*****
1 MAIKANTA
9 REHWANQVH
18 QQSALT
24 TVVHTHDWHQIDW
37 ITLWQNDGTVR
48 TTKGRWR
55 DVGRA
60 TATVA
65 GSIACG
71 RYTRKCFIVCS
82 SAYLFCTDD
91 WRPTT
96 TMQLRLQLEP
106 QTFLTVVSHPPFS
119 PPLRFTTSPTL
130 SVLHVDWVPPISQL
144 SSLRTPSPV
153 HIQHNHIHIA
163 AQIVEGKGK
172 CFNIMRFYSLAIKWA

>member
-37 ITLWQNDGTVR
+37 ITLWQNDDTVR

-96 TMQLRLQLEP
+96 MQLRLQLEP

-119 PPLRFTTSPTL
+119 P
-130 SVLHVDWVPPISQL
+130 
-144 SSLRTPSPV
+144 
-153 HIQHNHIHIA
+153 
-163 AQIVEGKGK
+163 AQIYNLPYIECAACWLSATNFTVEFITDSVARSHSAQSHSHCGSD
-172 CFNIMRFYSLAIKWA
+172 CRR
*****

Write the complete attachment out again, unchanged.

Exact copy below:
1 MAIKANTA
9 REHWANQVH
18 QQSALT
24 TVVHTHDWHQIDW
37 ITLWQNDGTVR
48 TTKGRWR
55 DVGRA
60 TATVA
65 GSIACG
71 RYTRKCFIVCS
82 SAYLFCTDD
91 WRPTT
96 TMQLRLQLEP
106 QTFLTVVSHPPFS
119 PPLRFTTSPTL
130 SVLHVDWVPPISQL
144 SSLRTPSPV
153 HIQHNHIHIA
163 AQIVEGKGK
172 CFNIMRFYSLAIKWA

>member
-37 ITLWQNDGTVR
+37 ITLWQNDDTVR

-96 TMQLRLQLEP
+96 MQLRLQLEP

-119 PPLRFTTSPTL
+119 P
-130 SVLHVDWVPPISQL
+130 
-144 SSLRTPSPV
+144 
-153 HIQHNHIHIA
+153 
-163 AQIVEGKGK
+163 AQIYNLPYIECAACWLSATNFTVEFITDSVARSHSAQSHSHCGSD
-172 CFNIMRFYSLAIKWA
+172 CRR